In developing its privacy principles for digital watermarking, CDT consulted with representatives of companies providing digital watermarking technology and with interested privacy advocates. The Digital Watermarking Alliance, an industry group representing companies involved in watermarking, endorsed the principles upon their release and announced that it will undertake outreach efforts to ensure that digital watermarking applications are designed with privacy principles in mind.

CDT Paper, Privacy Principles for Digital Watermarking

CDT Press Release

CDT Paper, Evaluating DRM: Building a Marketplace for a Convergent World

2. Basics of Digital Watermarking Technology Watermarking

Digital watermarks encode information in a media file by making subtle changes to the image, audio, or video. Much like watermarks on stationary, these changes typically would not be noticeable to a person viewing or listening to the content. Indeed, digital watermarks often are not perceptible by humans at all, but rather are designed to be detected and decoded only by machines specifically programmed to do so. The content of the information conveyed by watermarks will depend on the application and intended use.

The general elements of a digital watermarking system are as follows:

Embedding of watermark in content— Every watermarking application starts by placing watermarks into digital content. This is done using a special algorithm, which translates the data to be conveyed into specific, subtle modifications to the content.

Subsequent reading of watermark by device/software — Recognizing the watermarks requires knowledge of the algorithm used to embed them, so that the reader device or software knows what to look for. Therefore, readers are system- or vendor-specific. There are no readers capable of deciphering all watermarks.

Back-end database for determining meaning of watermark — Most watermarking applications involve a database for storing data associated with specific watermarks. The watermark itself contains a serial number or coded message, and determining what that number or message means requires consulting the database.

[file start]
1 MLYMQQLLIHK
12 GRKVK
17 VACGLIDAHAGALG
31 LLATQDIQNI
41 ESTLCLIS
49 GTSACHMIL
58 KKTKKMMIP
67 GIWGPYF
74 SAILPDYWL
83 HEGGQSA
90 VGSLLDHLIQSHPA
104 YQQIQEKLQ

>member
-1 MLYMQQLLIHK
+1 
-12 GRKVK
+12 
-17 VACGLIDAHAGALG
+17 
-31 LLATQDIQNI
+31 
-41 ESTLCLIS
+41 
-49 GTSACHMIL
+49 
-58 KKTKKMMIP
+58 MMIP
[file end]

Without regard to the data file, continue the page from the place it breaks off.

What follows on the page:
Actions triggered upon reading of watermark — In many applications, the recognition or reading of a watermark will trigger or enable some type of action. For example, upon detecting a watermark in a media file, a device could record the fact that it encountered the watermark; display specific information or messages to the device's user; or enable or disable access to particular files or capabilities.


3. CDT's Suggested Principles Watermarking

Perhaps the most frequently raised privacy concern regarding digital watermarks is that they could enable increased monitoring, recording, or disclosure of an individual's media purchases or usage. The fear, in other words, is that watermarking could compromise an individual's ability to use and enjoy lawfully acquired media on a private, anonymous basis. Other possible privacy issues include the risk that watermarks could contain personal information that could be exposed to third parties, and the risk that errors in or manipulation of watermark data could paint a false picture of an individual's behavior and perhaps lead to adverse consequences, including potential legal liability.

CDT's paper suggests the following principles, in the spirit of “best practices,� for minimizing such risks.